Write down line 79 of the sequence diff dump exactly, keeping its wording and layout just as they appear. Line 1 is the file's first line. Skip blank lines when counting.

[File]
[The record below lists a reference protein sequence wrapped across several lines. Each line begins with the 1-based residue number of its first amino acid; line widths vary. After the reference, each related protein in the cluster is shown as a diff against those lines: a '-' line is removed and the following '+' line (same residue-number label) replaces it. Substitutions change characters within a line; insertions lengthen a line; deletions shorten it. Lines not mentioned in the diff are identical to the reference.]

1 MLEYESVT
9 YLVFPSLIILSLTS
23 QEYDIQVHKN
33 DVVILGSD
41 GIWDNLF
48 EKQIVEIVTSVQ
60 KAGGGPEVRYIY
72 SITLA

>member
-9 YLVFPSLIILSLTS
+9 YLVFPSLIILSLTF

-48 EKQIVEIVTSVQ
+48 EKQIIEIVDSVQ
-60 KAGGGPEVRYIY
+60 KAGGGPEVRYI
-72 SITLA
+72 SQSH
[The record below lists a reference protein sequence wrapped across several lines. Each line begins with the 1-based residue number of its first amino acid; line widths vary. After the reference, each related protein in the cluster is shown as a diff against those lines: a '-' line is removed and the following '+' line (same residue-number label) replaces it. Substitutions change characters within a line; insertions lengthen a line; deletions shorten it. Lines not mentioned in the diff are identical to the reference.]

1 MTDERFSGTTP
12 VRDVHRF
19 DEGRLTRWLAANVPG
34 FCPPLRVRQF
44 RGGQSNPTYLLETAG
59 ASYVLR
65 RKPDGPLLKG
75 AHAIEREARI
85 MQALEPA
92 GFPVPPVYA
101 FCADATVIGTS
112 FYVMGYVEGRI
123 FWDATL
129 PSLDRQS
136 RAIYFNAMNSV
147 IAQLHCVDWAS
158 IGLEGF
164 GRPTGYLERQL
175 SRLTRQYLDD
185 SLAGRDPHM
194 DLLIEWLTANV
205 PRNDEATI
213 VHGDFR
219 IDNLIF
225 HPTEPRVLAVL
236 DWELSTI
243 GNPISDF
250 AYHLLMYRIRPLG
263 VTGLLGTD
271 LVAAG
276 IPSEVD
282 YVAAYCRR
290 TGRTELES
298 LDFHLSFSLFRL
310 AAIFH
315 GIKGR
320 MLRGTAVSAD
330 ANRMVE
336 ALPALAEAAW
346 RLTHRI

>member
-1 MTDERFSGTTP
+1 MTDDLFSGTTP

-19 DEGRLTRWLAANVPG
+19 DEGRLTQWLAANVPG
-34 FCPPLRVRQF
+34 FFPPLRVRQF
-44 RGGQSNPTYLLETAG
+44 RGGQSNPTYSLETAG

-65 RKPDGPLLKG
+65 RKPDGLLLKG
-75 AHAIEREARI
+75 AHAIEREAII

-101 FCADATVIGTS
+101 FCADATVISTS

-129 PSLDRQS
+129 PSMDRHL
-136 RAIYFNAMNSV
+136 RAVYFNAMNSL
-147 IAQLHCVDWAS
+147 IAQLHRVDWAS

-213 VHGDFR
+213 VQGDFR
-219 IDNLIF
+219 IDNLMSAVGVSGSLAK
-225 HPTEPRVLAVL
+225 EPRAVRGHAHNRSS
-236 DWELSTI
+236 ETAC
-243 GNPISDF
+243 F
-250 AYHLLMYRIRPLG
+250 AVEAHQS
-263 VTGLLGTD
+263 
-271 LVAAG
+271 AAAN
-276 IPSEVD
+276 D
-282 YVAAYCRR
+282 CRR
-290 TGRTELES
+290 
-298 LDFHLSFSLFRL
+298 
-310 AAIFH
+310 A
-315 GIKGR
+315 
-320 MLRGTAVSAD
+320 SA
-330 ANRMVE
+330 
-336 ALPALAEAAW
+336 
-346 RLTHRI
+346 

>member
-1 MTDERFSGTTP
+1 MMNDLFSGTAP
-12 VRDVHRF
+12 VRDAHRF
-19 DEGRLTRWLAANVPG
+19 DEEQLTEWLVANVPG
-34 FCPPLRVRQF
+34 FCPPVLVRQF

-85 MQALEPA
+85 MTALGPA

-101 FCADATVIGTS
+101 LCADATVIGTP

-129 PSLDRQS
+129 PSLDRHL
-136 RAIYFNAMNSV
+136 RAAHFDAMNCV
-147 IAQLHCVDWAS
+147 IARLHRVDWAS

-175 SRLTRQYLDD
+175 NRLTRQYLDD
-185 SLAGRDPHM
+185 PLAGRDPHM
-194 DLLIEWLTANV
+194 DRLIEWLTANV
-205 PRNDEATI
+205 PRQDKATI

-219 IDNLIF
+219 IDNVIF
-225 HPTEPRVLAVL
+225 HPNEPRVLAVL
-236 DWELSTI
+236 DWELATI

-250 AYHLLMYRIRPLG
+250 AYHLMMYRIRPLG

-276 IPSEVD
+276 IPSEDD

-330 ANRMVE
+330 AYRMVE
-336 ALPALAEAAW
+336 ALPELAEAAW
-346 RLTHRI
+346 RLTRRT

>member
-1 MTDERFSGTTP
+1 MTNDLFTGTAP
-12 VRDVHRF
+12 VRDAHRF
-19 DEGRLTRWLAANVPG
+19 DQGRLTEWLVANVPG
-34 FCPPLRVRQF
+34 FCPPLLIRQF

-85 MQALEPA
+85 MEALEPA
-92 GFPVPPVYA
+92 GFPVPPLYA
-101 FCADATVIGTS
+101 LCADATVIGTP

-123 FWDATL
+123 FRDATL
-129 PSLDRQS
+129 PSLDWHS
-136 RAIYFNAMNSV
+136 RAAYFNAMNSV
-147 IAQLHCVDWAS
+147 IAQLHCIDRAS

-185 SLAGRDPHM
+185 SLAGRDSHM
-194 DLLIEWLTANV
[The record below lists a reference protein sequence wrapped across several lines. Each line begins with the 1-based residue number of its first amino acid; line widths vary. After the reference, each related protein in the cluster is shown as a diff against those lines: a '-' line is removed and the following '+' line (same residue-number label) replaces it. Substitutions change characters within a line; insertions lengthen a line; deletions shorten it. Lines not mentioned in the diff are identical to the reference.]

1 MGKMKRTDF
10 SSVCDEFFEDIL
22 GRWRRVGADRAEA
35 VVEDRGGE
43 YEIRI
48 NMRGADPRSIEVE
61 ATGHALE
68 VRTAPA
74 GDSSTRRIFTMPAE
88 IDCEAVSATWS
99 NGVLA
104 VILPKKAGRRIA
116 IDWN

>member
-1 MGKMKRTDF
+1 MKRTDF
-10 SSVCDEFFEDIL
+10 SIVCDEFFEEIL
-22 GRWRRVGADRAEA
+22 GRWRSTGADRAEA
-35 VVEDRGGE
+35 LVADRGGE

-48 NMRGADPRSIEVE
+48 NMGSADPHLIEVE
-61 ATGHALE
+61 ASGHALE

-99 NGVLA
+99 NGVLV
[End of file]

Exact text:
-147 IAQLHCVDWAS